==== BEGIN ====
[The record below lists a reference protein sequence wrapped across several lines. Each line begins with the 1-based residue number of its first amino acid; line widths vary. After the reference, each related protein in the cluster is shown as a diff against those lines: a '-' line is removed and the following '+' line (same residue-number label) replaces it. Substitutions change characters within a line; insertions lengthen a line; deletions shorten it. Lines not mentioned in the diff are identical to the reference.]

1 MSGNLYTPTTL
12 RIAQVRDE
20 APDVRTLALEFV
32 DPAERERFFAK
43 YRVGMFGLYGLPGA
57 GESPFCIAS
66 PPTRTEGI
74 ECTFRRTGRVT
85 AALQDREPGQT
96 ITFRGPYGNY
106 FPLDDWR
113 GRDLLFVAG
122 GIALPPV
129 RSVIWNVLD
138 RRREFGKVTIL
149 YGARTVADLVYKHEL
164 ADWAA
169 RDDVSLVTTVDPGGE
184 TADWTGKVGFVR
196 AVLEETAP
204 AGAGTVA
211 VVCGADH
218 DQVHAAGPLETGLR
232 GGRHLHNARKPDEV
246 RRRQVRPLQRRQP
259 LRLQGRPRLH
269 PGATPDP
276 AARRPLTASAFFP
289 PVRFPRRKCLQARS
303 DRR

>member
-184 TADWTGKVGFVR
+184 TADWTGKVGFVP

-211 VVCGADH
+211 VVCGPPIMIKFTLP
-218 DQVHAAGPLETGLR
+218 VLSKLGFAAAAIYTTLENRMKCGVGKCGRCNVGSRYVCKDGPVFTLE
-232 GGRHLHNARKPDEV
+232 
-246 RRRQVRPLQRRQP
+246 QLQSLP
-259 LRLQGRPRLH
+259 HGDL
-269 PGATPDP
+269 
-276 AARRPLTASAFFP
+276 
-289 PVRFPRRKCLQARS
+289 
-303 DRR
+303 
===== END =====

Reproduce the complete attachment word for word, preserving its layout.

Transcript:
[The record below lists a reference protein sequence wrapped across several lines. Each line begins with the 1-based residue number of its first amino acid; line widths vary. After the reference, each related protein in the cluster is shown as a diff against those lines: a '-' line is removed and the following '+' line (same residue-number label) replaces it. Substitutions change characters within a line; insertions lengthen a line; deletions shorten it. Lines not mentioned in the diff are identical to the reference.]

1 MSGNLYTPTTL
12 RIAQVRDE
20 APDVRTLALEFV
32 DPAERERFFAK
43 YRVGMFGLYGLPGA
57 GESPFCIAS
66 PPTRTEGI
74 ECTFRRTGRVT
85 AALQDREPGQT
96 ITFRGPYGNY
106 FPLDDWR
113 GRDLLFVAG
122 GIALPPV
129 RSVIWNVLD
138 RRREFGKVTIL
149 YGARTVADLVYKHEL
164 ADWAA
169 RDDVSLVTTVDPGGE
184 TADWTGKVGFVR
196 AVLEETAP
204 AGAGTVA
211 VVCGADH
218 DQVHAAGPLETGLR
232 GGRHLHNARKPDEV
246 RRRQVRPLQRRQP
259 LRLQGRPRLH
269 PGATPDP
276 AARRPLTASAFFP
289 PVRFPRRKCLQARS
303 DRR

>member
-184 TADWTGKVGFVR
+184 TADWTGKVGFVP

-211 VVCGADH
+211 VVCGPPIMIKFTLP
-218 DQVHAAGPLETGLR
+218 VLSKLGFAAAAIYTTLENRMKCGVGKCGRCNVGSRYVCKDGPVFTLE
-232 GGRHLHNARKPDEV
+232 
-246 RRRQVRPLQRRQP
+246 QLQSLP
-259 LRLQGRPRLH
+259 HGDL
-269 PGATPDP
+269 
-276 AARRPLTASAFFP
+276 
-289 PVRFPRRKCLQARS
+289 
-303 DRR
+303 